Octavio Delgado packs paletas, or Mexican popsicles, into his cart in the back of Paletería Chihuahua in Denver, Colorado.

El Paletero

Octavio Delgado, a 58-year-old paletero or popsicle vendor new on the job, is a kind, quiet man. He's had, by most measures, a hard life. He's now working a high risk job during the pandemic to survive and eventually, make it out of the state for better opportunities. Each day, he walks up to 20 miles, searching for potential customers to buy the tasty, refreshing Mexican treats. As an older Mexican man, he's at a higher risk for contracting the virus and having a severe case. Each day is a gamble, but a necessity for his survival.

I pitched, photographed and contributed reporting to this story for Denverite.

Paletas come in many favors, like watermelon, coconut, spicy mango, bubble gum and chocolate.

Paletería Chihuahua employees recorded the amount of each flavor taken by Delgado and other paleteros in a notebook at the beginning of the day.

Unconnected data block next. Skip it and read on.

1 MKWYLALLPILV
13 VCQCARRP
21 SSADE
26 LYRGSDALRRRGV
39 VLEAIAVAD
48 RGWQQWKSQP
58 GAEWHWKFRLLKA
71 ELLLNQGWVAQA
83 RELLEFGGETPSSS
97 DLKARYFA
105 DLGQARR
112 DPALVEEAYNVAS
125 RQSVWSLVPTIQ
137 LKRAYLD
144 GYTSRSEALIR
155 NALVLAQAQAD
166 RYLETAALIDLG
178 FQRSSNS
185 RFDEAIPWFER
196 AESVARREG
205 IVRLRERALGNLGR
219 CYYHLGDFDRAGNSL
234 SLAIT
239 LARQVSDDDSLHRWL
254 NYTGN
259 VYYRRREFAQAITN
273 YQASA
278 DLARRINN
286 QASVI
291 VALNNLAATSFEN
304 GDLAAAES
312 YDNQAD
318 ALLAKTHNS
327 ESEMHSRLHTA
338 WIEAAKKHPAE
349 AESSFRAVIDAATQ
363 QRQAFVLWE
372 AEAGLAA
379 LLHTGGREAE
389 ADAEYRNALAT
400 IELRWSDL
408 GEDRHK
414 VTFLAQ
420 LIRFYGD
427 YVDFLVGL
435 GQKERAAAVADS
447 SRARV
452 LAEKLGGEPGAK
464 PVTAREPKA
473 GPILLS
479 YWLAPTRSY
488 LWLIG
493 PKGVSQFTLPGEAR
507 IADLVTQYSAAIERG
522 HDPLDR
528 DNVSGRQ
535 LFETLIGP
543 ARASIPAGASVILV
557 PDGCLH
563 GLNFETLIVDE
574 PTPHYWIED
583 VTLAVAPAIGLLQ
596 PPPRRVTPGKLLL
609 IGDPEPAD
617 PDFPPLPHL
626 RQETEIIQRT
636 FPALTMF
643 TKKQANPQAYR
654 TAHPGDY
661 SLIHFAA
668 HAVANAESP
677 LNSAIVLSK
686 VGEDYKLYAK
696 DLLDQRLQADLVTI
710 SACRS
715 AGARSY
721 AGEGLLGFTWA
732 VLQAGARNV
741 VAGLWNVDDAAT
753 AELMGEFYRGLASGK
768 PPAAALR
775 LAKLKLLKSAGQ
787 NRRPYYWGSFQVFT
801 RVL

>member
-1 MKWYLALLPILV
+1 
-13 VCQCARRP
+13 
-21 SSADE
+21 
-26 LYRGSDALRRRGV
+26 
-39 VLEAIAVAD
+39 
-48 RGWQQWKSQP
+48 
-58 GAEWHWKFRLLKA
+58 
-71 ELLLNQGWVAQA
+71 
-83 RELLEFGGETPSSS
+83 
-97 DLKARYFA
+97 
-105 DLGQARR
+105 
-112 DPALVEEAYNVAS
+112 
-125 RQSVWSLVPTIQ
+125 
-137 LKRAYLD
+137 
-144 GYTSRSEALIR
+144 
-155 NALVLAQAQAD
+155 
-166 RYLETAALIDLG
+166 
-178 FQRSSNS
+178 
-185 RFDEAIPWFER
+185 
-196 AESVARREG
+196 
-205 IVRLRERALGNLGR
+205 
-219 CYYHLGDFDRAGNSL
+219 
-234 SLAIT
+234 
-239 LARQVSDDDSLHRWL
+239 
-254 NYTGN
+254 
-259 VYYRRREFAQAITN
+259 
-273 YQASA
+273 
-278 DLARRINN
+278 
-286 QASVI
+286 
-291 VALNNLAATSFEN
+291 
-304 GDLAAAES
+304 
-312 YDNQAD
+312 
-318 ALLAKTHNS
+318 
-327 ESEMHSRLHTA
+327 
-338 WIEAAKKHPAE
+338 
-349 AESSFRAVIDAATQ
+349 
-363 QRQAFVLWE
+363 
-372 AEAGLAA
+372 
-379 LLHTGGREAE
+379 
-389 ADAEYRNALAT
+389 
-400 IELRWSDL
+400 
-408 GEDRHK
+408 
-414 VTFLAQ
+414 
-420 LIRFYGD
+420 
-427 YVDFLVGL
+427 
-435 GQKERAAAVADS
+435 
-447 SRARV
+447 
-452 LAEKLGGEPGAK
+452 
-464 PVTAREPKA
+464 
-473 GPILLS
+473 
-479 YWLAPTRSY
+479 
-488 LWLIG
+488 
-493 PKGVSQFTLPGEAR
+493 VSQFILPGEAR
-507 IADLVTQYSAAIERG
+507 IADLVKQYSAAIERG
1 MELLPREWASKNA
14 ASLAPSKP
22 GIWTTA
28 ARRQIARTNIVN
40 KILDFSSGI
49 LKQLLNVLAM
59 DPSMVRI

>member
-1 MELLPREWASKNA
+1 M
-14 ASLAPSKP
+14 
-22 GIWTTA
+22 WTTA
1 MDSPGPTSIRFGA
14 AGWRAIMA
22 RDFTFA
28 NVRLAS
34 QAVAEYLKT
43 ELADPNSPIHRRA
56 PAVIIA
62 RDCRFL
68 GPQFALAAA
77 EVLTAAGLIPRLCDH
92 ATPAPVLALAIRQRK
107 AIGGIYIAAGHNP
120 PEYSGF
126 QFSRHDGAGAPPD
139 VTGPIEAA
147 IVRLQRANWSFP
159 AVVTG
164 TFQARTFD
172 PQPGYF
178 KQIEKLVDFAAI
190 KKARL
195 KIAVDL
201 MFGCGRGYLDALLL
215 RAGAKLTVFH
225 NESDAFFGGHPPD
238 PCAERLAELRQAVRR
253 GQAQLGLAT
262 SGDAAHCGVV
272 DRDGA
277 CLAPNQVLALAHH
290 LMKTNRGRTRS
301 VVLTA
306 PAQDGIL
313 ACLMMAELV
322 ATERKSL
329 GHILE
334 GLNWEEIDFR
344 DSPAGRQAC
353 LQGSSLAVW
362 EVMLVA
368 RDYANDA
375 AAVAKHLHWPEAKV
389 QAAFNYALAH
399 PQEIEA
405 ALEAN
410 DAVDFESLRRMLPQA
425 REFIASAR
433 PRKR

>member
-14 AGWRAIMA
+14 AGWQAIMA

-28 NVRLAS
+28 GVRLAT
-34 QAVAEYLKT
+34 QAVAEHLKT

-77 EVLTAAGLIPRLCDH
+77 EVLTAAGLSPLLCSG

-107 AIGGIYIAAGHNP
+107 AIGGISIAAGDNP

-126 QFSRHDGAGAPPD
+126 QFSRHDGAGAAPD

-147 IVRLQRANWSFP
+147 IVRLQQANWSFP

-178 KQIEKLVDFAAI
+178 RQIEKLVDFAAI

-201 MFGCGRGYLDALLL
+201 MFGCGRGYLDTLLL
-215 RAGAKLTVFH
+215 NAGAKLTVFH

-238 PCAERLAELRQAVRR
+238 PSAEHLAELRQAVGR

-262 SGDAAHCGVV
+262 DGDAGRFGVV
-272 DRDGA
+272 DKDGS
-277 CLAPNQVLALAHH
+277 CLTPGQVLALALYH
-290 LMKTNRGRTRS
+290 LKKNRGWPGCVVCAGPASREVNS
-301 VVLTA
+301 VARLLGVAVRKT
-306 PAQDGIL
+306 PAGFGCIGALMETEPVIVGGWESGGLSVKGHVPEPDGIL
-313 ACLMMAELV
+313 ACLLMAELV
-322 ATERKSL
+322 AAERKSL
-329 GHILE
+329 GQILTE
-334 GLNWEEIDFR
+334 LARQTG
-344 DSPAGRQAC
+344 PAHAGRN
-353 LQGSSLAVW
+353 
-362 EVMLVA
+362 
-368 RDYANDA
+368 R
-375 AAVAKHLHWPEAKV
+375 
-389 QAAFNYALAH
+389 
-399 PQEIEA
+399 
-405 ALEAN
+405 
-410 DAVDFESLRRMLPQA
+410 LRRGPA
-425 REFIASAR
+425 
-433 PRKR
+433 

Delgado walks along Bruce Randolph Avenue in the Cole neighborhood to start his day of selling paletas. Some days, he walks up to 20 miles.

The ring of bells, synonymous with ice cream in many Latinx neighborhoods, brings business by alerting people that Delgado is around.

The contents of Delgado’s cart are still cold and colorful after a half day of work in the heat. The carts can hold around 300 paletas.

A waitress stops Delgado and picks out a paleta while he’s on his way to a nearby convenience store for refreshments and a break in downtown Denver. He sometimes worries about meeting so many people throughout the day during the coronavirus pandemic, but knows he must take the risk and make money to survive.

Delgado passes through the 16th Street Mall, watching out for security guards. Since he’s not allowed to sell on the mall and has been kicked out by security before, he feels on edge when in the area.

Delgado guzzles water while taking a break, already on mile five after a half-day's work.

As the day winds down, Delgado walks back into Paletería Chihuahua to tally up his sales.

Leonor Gonzalez Romero, a Paletería Chihuahua employee, records the number of paletas Delgado sold. The day was a very slow one, with around 15 paletas sold. The paletería gets half of the sales, so he took home about $25 including tips.

Delgado waits to ride the bus home after a more than 10 mile day of selling paletas. He usually showers and turns in early every evening, exhausted by each day’s grueling physical work.

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